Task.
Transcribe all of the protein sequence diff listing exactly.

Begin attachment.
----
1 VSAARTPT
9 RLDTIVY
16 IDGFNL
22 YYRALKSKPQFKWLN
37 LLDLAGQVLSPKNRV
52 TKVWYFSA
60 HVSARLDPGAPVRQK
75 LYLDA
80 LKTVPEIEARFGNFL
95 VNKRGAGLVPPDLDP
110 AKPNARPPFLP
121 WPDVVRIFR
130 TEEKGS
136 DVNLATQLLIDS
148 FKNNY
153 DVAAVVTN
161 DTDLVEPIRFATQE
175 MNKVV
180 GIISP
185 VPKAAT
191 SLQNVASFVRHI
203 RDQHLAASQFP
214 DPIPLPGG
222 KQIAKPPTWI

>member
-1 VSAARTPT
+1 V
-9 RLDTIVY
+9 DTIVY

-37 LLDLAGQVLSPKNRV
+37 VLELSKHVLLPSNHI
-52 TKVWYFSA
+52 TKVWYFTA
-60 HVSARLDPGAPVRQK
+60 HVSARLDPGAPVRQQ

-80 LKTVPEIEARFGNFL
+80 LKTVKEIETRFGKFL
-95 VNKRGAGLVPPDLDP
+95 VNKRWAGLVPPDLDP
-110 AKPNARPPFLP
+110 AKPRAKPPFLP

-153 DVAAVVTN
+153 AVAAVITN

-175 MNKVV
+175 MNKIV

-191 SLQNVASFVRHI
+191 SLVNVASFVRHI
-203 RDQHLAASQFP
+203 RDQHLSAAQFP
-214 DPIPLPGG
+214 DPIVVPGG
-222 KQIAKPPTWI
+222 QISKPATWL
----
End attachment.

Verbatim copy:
1 VSAARTPT
9 RLDTIVY
16 IDGFNL
22 YYRALKSKPQFKWLN
37 LLDLAGQVLSPKNRV
52 TKVWYFSA
60 HVSARLDPGAPVRQK
75 LYLDA
80 LKTVPEIEARFGNFL
95 VNKRGAGLVPPDLDP
110 AKPNARPPFLP
121 WPDVVRIFR
130 TEEKGS
136 DVNLATQLLIDS
148 FKNNY
153 DVAAVVTN
161 DTDLVEPIRFATQE
175 MNKVV
180 GIISP
185 VPKAAT
191 SLQNVASFVRHI
203 RDQHLAASQFP
214 DPIPLPGG
222 KQIAKPPTWI

>member
-1 VSAARTPT
+1 V
-9 RLDTIVY
+9 DTIVY

-37 LLDLAGQVLSPKNRV
+37 VLELSKHVLLPSNHI
-52 TKVWYFSA
+52 TKVWYFTA
-60 HVSARLDPGAPVRQK
+60 HVSARLDPGAPVRQQ

-80 LKTVPEIEARFGNFL
+80 LKTVKEIETRFGKFL
-95 VNKRGAGLVPPDLDP
+95 VNKRWAGLVPPDLDP
-110 AKPNARPPFLP
+110 AKPRAKPPFLP

-153 DVAAVVTN
+153 AVAAVITN

-175 MNKVV
+175 MNKIV

-191 SLQNVASFVRHI
+191 SLVNVASFVRHI
-203 RDQHLAASQFP
+203 RDQHLSAAQFP
-214 DPIPLPGG
+214 DPIVVPGG
-222 KQIAKPPTWI
+222 QISKPATWL